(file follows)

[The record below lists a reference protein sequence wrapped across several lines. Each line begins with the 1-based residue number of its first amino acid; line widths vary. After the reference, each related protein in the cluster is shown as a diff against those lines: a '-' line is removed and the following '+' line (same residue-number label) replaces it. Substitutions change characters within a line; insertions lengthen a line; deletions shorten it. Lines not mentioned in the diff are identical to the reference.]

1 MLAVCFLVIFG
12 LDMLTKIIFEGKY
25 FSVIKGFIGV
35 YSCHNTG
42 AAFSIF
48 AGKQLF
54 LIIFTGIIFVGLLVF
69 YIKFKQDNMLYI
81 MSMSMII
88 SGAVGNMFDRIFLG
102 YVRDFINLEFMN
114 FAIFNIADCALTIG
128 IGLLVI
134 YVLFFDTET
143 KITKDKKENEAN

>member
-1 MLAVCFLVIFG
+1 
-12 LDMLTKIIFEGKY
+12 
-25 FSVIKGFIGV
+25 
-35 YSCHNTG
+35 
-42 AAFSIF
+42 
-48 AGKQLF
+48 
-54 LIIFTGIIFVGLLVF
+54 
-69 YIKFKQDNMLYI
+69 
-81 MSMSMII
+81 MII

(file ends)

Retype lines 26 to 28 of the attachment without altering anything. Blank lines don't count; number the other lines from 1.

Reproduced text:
-42 AAFSIF
+42 
-48 AGKQLF